For someone brought up as a dyed-in-the-blue-wool Evertonian, who then played 364 games for Liverpool over a nine-year period, Mersey derbies bring mixed emotions.
Studied neutrality is not the most obvious of them, but that is what Steve McManaman has to practise when his employers, Setanta Sports, televise two derbies in a week.
The number of true Blues who have gone over to the other side as players is something of a continuing frustration to Everton followers, who dream of the teams they might have fielded had Ian Rush, Michael Owen, McManaman, Robbie Fowler, Jamie Carragher and others stayed true to "The People's Club". McManaman turned down his boyhood favourites because they would only offer a one-year schoolboy contract to a tiny lad whose father (also an Everton fanatic) wisely reckoned would need longer than that to develop physically. Kenny Dalglish, Liverpool's manager at the time, suggested a schoolboy contract plus a two-year apprenticeship on top and the deal was done.
"I was a big Everton fan, but at the time Liverpool's scouting system was just a hundred times better," says McManaman 20 years on. "They made that extra effort, wheeled out Kenny Dalglish to meet you and made you feel as if this was the greatest club in the world. The clubs were virtually on a par at that time, Everton had just won the Cup-Winners' Cup, which I went to watch as a fan, but at that age your dad wants what's best for you and I think that was the case with all those lads."
If Liverpool became the more successful of the two sides in the Nineties, they still lost as many derby matches as they won. McManaman was a squad player in his debut season for the most famous of them, the 4-4 FA Cup replay at Goodison that prompted Dalglish's resignation.
"That was just the most incredible game," he says. "I had some great derby memories and some terrible ones, and being a local lad they do mean that little bit more to you. I understood that by playing in other derbies as well, like in Spain, where it really meant a lot to the local boys."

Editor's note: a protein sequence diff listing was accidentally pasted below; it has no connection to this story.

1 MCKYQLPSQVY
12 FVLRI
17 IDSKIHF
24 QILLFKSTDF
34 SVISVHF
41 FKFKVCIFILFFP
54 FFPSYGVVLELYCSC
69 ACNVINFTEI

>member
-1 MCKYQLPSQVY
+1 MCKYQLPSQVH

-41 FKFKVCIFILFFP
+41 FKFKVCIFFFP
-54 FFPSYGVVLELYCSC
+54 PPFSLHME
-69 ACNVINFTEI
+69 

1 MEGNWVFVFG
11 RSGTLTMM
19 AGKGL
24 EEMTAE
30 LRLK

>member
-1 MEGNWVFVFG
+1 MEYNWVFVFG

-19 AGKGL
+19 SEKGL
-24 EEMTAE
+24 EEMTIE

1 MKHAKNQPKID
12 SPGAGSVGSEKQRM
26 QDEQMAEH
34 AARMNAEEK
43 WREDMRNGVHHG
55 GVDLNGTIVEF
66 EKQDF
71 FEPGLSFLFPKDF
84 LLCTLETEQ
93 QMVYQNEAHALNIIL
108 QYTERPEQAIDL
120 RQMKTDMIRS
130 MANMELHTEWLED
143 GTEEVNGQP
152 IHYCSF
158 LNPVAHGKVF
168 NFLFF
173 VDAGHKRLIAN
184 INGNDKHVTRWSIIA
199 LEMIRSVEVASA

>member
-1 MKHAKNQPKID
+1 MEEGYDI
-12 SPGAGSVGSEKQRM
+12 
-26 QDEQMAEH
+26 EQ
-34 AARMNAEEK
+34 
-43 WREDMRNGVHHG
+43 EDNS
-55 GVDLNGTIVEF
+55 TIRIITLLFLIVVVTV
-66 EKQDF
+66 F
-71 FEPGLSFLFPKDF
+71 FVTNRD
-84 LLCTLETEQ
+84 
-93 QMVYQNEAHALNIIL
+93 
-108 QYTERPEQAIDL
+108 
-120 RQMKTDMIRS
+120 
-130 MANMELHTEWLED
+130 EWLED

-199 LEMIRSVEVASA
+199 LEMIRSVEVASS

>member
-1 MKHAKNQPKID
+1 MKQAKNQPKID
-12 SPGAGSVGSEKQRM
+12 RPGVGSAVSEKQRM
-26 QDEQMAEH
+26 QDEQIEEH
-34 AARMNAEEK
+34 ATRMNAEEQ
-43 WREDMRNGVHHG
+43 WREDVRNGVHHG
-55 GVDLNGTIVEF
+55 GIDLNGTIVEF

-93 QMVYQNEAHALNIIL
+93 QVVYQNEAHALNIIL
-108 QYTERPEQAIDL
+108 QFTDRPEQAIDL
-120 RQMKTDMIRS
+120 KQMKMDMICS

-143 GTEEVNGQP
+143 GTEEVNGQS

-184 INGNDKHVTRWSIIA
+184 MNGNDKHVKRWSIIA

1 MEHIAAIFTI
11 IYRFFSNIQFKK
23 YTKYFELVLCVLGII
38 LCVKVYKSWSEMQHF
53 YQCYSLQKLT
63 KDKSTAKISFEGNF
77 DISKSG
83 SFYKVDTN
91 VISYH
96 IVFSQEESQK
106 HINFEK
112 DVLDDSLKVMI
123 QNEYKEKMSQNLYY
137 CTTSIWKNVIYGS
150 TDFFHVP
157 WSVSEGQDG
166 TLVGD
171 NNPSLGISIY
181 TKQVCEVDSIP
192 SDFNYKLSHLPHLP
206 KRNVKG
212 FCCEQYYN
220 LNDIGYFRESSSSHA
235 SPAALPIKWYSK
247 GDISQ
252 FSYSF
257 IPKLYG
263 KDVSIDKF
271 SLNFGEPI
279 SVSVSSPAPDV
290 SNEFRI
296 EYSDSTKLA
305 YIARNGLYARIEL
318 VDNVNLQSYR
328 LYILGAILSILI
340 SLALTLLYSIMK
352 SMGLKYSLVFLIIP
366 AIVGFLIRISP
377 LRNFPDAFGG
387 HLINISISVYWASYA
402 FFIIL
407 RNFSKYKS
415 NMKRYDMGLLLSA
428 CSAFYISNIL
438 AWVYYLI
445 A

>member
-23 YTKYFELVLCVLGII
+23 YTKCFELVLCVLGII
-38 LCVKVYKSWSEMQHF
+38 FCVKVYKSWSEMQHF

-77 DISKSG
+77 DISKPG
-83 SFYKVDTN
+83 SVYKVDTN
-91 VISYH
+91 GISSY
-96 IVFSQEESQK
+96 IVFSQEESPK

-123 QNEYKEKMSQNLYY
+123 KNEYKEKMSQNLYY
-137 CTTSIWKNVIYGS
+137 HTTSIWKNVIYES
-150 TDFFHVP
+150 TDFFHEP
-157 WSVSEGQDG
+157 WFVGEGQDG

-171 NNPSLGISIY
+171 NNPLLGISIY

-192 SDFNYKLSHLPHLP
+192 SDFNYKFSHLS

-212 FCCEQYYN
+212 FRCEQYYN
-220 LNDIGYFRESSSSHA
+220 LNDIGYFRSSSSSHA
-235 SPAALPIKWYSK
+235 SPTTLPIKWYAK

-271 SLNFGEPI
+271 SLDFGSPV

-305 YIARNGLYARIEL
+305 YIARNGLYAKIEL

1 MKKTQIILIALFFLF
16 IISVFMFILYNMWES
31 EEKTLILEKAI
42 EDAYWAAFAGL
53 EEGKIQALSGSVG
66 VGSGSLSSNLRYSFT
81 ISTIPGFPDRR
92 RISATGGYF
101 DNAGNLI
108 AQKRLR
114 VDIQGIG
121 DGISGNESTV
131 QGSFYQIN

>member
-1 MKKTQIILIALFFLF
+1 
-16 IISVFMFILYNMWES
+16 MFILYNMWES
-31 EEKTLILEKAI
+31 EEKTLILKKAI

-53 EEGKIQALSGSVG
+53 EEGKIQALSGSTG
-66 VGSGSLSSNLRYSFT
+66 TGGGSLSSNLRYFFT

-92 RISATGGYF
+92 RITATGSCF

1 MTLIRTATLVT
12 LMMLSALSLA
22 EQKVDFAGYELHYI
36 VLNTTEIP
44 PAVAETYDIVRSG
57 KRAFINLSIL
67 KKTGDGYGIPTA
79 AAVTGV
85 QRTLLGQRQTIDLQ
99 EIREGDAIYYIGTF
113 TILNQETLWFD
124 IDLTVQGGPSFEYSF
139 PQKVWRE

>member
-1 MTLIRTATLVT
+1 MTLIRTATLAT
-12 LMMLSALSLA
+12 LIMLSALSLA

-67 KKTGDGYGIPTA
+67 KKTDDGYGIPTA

There is a feeling, articulated by Carragher in his autobiography Carra, that passions off the pitch in the Mersey derby have degenerated into crude abuse of players. McManaman still believes that the rivalry, fierce as it is, has nothing on what he experienced after leaving for Real Madrid in 1999 as the first major Bosman free transfer and coming up against Barcelona.
"That's something else. It's like Spain against another country, with a different language and culture, and there's real resentment there. When we got near their ground there'd be police running alongside with shotguns and we'd all get into the middle of the bus while [the Barcelona fans] stoned the windows. It was just mad." Sticks and stones or not, it was a hugely enjoyable time, after which he could probably claim to have won more major trophies abroad than any other British export, including two European Cups.
Liverpool, in contrast, had never been in contention for the League (once finishing eighth, once seventh) and had to settle for the 1992 FA Cup (he was named man of the match in the final) and a League Cup three years later. What of Rafa Benitez's chances this season of the trophy that supporters want most? "I think it's still very much on the cards and certainly the best chance for a long, long time."
Although essentially supportive of Benitez, whom he first met in Spain, he believes one little managerial outburst in the past couple of weeks would have sufficed and that the second one, about the club's internal politics, was not quite the Liverpool way. "I thought the first one, about [Sir Alex] Ferguson, was just a half-term report, not a rant, where he felt United had got away with things. I didn't mind that. The contract problems I'd personally have preferred to be kept quiet. It should be kept private. But I don't think it's big enough for him to walk away."
He admits that Liverpool will need to improve on last Monday's performance, when they allowed Everton back into the game for a deserved draw. "It was a little bit negative. The people Liverpool put on the pitch were quite negative, and the passing went sideways and backwards, the whole team. It just invited Everton to come and have a go at them and they were incredibly resilient. Then it was a stupid challenge to give away a free-kick and they let the best header in the team, Tim Cahill, have a free header, so it was a disastrous end to the game for Liverpool."
There will be more mixed emotions when Real Madrid meet Liverpool again in the Champions' League. "Madrid are not in great shape at the moment, though the Champions' League brings the best out of them. So I certainly think Liverpool will be favourites and the four English teams should be too strong for everybody bar a very impressive Barcelona side."
Long before that, however, there is another, more parochial, squabble to be settled. Delighted to have found such an enjoyable second career without the strain he saw afflicting Dalglish, McManaman will gratefully take his place in the Setanta box today.
His former team-mate and fellow Spice Boy (a tag they naturally hate) Fowler will be representing Liverpool, and Gary Speed Everton, whileMcManaman plays the neutral. "We'll have a laugh and a joke. The people I work with are brilliant, and where you miss the camaraderie of the dressing room, I've got that back here."